18 October 2022

Fee Waiver For Nationality Application For U18

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Fee Waiver For Nationality Application For U18

Recently, the Home Office launched a new policy in relation to fee waivers for nationality applications for U18. As the name implies, it is for applicants under the age of 18 eligible to apply for British nationality.

This new policy ‘Citizenship fee waiver for individuals under 18’ was first introduced on 26 May 2022. It is for individuals who can not pay the British citizenship application fee, however, a fee waiver is granted only to eligible applicants.

Fee Waiver For Nationality Application For U18

An applicant, aged under 18, has to pay £1,012 at the time of applying for British citizenship. With this new policy, the child or their parents can apply for a fee waiver if they are unable to afford Home Office British nationality application fees.

To clarify, a fee waiver is not available for adult applicants for British citizenship. The applicant can either make an online application or print and complete a paper waiver request form to be submitted alongside the citizenship application.

If the fee waiver is granted, the applicant will receive a unique code to use when completing the main application. The citizenship application must be submitted within 28 days of the receipt of the token and provide biometrics within 45 days of the decision date.

Eligibility Criteria

Applicants who are within the age limit and qualify for British citizenship registration can make a fee waiver request. An individual under 18 is eligible for British nationality if one of their parents got any of the following statuses after the child was born:

  • They got British nationality, settled status, or ILR
  • They obtained Indefinite Leave to Enter or permanent residence status

A fee waiver is submitted if the parent or legal guardian is unable to pay the British citizenship application because:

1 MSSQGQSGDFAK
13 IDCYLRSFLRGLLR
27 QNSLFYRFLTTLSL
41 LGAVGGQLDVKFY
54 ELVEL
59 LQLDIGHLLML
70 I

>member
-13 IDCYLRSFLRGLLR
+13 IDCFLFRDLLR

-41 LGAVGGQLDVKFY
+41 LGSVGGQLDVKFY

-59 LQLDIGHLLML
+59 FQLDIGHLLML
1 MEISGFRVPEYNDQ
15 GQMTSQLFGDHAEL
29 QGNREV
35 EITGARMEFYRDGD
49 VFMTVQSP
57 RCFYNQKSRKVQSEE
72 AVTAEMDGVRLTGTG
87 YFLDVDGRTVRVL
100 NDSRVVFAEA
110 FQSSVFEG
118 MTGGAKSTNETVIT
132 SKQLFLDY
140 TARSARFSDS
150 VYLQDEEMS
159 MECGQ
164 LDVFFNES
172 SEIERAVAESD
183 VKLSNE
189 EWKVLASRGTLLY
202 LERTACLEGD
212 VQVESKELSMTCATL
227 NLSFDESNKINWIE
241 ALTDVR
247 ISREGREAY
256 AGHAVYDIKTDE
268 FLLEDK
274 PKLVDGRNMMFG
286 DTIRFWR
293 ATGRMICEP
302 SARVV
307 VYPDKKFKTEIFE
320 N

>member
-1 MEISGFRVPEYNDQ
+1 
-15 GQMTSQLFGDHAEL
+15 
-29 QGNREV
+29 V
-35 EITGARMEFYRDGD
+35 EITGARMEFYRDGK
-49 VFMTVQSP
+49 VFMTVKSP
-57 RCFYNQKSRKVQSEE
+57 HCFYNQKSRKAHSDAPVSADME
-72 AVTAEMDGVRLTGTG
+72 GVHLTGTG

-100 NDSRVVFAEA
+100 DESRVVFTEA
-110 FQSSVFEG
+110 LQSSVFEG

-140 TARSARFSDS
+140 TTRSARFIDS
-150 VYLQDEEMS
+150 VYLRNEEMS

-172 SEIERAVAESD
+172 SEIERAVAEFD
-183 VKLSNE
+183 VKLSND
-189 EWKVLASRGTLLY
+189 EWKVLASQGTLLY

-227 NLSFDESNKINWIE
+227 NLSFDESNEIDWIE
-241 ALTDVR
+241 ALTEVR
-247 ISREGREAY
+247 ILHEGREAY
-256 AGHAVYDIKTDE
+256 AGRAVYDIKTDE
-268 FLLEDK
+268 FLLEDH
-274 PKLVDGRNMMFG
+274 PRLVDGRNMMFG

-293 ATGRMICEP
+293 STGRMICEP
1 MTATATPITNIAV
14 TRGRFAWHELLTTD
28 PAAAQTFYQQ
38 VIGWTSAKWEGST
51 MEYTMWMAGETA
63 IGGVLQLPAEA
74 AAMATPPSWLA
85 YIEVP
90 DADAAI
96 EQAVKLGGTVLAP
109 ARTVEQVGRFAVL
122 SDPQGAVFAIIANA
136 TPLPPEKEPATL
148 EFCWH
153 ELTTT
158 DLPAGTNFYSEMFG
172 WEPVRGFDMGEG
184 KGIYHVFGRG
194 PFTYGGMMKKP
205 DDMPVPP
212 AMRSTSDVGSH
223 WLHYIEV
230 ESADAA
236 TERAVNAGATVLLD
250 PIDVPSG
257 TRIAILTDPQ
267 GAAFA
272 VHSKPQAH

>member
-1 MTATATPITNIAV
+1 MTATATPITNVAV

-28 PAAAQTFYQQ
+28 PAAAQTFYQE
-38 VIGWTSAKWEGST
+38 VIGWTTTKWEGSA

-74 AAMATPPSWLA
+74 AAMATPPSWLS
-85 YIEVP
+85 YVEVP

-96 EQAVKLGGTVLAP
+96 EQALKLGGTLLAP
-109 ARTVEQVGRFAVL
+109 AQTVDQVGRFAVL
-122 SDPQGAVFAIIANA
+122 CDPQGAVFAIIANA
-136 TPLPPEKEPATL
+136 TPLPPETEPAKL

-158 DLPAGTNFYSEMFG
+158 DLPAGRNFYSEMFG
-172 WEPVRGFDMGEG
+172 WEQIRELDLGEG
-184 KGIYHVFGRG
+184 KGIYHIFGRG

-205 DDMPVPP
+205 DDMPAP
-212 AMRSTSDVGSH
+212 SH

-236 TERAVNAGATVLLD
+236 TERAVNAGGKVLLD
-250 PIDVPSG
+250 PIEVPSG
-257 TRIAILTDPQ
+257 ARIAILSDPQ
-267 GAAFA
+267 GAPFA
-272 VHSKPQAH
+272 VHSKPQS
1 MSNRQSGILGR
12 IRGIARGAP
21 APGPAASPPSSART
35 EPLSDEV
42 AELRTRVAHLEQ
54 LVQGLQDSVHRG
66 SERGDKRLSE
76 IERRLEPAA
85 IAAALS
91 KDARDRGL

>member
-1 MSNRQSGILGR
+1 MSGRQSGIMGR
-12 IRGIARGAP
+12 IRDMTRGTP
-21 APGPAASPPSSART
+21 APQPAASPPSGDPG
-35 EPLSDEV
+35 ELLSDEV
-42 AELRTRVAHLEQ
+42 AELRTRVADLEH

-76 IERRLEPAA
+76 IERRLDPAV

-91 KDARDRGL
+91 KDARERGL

• They do not have enough funds left after paying accommodation and essential living costs;
  • After paying the citizenship fee, there would not be enough money for meeting the child’s needs.

Affordability Test

To pass the affordability test, the applicant or their parents have to credibly demonstrate that they and the individuals providing financial support can not pay for the fee after meeting essential needs. Financial circumstances and essential living needs will be considered by the Home Office.

  • If a friend, relative, or charitable organisation is supporting the applicant financially, they still have to prove their inability to pay the application fee.
  • The applicant and their parents have tried to save for the foreseeable application in the last 6 months, however, were unable to.

The Home Office will also consider any savings held, surplus income, money spent on non-essential purchases, and whether or not the individual supporting the applicant can pay the fee.

Insufficient Income to Meet the Child’s Needs

The child’s well-being and best interests will be the priority of the Home Office in making the decision. The caseworker will consider if paying for the fee would result in the child being deprived of their favourite activities, for instance, school programs, sports lessons, etc.

The applicant will qualify for a fee waiver if paying the fee would result in the inability to meet the child’s needs due to low income.

Applying For Fee Waiver

The applicant must provide supporting evidence including bank statements, pay slips, utility bills, and type of accommodation at the time of submitting an application. The Home Office officials will carefully review the information and make a decision to grant or refuse a fee waiver within a few weeks.


The information in this blog is for general information purposes only and does not purport to be comprehensive or to provide legal advice. Whilst every effort is made to ensure the information and law is current as of the date of publication it should be stressed that, due to the passage of time, this does not necessarily reflect the present legal position. Connaught Law and authors accept no responsibility for loss that may arise from accessing or reliance on information contained in this blog. For formal advice on the current law please don’t hesitate to contact Connaught Law. Legal advice is only provided pursuant to a written agreement, identified as such, and signed by the client and by or on behalf of Connaught Law.

About the Author

Awais has an extensive experience of advising high net-worth individuals on all types of immigration matters, ranging from investor and entrepreneur visa applications to appeals and judicial reviews in the Immigration Tribunal and the High Court.

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